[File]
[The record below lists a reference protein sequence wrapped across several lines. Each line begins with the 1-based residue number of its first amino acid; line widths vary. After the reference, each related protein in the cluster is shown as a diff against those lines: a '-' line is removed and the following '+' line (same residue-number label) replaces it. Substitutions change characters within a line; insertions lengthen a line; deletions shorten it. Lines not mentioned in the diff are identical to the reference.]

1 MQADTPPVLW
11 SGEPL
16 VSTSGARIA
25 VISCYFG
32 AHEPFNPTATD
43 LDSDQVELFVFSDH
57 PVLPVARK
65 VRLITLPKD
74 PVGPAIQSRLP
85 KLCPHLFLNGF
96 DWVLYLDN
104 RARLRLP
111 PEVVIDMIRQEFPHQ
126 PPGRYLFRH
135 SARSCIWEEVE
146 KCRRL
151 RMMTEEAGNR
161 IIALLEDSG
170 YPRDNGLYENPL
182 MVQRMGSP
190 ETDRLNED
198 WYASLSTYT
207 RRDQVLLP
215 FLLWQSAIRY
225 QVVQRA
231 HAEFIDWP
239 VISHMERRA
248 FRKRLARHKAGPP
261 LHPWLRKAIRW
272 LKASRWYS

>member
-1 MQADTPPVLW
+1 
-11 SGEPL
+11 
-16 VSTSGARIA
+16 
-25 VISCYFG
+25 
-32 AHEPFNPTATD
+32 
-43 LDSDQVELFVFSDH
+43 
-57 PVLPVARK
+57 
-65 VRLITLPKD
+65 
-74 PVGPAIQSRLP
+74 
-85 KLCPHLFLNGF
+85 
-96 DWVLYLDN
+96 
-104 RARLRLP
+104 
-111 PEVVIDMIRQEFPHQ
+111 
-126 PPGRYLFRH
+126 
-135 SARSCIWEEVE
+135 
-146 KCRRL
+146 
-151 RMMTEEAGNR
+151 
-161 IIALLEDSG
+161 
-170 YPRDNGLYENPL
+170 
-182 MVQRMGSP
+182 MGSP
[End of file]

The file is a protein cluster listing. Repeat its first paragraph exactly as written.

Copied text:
[The record below lists a reference protein sequence wrapped across several lines. Each line begins with the 1-based residue number of its first amino acid; line widths vary. After the reference, each related protein in the cluster is shown as a diff against those lines: a '-' line is removed and the following '+' line (same residue-number label) replaces it. Substitutions change characters within a line; insertions lengthen a line; deletions shorten it. Lines not mentioned in the diff are identical to the reference.]